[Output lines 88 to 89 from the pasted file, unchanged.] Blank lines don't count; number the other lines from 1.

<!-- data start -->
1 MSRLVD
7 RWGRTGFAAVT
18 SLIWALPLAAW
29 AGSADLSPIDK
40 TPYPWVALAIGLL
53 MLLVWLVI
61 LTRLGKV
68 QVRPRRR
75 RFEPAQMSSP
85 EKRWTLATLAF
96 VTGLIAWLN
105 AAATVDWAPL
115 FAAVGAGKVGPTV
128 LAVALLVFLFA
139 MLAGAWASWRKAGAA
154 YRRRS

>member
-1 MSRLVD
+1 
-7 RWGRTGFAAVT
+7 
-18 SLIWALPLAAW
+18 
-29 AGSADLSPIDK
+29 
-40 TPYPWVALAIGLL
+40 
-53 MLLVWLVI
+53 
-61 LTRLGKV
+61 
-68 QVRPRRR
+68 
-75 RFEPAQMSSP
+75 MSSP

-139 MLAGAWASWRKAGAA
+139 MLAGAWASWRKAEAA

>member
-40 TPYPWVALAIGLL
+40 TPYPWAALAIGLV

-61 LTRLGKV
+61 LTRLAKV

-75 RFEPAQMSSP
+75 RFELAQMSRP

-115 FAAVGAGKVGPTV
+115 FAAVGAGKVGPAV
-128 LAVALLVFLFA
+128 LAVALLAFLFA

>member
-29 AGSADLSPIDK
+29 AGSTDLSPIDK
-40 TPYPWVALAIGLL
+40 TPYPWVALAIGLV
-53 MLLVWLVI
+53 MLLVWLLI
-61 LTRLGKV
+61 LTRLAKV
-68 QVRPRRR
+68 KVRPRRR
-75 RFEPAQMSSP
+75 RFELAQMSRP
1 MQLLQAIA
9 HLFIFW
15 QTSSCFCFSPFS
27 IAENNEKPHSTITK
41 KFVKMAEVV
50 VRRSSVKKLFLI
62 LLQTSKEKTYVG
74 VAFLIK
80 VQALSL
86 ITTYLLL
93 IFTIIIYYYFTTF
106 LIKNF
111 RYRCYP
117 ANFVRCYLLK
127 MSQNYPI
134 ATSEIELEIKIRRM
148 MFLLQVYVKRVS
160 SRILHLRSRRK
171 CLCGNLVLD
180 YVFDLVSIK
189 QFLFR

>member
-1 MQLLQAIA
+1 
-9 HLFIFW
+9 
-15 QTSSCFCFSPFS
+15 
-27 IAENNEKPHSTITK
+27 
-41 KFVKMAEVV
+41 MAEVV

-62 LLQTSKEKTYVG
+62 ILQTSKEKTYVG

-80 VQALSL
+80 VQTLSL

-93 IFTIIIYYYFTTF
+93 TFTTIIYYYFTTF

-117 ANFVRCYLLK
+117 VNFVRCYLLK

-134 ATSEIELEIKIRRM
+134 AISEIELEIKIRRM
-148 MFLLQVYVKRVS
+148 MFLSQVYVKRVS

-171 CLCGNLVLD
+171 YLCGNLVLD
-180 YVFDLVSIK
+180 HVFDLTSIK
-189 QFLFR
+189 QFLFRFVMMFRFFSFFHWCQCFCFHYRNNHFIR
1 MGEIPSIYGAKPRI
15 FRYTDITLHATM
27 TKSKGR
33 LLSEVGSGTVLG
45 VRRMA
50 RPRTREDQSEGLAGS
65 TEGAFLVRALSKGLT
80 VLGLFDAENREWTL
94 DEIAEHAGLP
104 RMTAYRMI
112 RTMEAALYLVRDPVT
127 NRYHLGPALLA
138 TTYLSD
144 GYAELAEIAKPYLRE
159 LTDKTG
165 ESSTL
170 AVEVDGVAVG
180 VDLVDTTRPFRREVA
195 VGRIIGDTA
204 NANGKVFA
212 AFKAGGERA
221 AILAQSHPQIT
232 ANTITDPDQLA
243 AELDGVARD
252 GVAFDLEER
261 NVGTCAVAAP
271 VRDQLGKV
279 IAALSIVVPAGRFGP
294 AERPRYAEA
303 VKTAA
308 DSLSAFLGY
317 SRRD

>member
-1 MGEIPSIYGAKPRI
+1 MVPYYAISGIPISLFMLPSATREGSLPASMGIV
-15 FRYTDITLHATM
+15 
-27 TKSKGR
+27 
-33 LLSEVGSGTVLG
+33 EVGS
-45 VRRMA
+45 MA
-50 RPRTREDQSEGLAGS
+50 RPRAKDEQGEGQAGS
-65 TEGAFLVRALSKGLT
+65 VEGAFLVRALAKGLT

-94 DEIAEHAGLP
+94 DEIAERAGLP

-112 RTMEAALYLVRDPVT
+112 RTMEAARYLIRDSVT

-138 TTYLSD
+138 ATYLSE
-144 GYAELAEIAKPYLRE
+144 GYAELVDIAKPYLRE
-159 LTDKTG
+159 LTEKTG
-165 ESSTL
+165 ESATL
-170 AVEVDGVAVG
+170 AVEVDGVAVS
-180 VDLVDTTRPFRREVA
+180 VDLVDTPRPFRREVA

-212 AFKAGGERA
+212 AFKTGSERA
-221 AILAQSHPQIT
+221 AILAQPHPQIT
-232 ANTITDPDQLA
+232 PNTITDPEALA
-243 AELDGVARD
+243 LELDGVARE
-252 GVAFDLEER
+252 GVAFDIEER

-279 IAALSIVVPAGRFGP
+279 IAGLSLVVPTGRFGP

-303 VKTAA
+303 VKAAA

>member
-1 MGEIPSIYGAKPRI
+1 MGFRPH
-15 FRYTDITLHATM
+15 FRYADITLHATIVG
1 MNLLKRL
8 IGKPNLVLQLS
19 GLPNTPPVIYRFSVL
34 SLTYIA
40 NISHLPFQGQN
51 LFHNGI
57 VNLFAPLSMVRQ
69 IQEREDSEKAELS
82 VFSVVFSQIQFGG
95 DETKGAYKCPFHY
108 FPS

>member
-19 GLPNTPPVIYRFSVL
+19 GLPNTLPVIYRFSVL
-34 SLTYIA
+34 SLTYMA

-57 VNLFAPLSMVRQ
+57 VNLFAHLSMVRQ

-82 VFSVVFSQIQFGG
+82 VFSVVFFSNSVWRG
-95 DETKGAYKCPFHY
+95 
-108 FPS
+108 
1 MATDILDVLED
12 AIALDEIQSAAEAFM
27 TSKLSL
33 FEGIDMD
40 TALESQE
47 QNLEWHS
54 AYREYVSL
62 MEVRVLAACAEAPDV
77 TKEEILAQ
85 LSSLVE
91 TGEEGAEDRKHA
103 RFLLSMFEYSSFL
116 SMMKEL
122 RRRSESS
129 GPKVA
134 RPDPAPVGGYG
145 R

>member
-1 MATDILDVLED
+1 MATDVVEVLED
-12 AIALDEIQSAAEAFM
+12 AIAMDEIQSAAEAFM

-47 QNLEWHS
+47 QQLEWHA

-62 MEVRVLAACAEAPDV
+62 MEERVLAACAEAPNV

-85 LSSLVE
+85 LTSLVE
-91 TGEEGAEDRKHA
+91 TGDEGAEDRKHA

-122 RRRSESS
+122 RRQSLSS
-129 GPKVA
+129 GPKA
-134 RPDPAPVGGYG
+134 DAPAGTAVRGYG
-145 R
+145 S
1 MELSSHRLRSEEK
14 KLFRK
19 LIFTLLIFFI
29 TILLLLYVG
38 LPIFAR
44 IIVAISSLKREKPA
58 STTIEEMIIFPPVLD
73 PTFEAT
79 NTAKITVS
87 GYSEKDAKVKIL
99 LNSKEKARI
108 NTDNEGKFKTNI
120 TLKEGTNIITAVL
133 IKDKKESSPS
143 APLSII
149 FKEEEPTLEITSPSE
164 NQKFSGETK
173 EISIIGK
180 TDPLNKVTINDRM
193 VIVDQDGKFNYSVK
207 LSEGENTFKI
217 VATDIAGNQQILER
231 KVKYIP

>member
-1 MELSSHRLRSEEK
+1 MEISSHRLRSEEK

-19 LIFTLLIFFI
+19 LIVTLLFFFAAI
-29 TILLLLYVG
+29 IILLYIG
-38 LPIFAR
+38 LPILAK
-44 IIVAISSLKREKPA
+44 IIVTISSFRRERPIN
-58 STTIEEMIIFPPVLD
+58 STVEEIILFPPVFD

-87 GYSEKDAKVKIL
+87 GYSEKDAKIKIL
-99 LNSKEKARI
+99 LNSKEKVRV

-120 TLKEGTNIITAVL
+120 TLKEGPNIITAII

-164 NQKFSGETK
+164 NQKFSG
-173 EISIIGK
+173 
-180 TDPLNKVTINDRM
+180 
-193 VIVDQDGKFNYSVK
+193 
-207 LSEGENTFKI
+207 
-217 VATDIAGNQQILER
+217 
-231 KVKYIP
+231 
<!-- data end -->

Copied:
-15 QTSSCFCFSPFS
+15 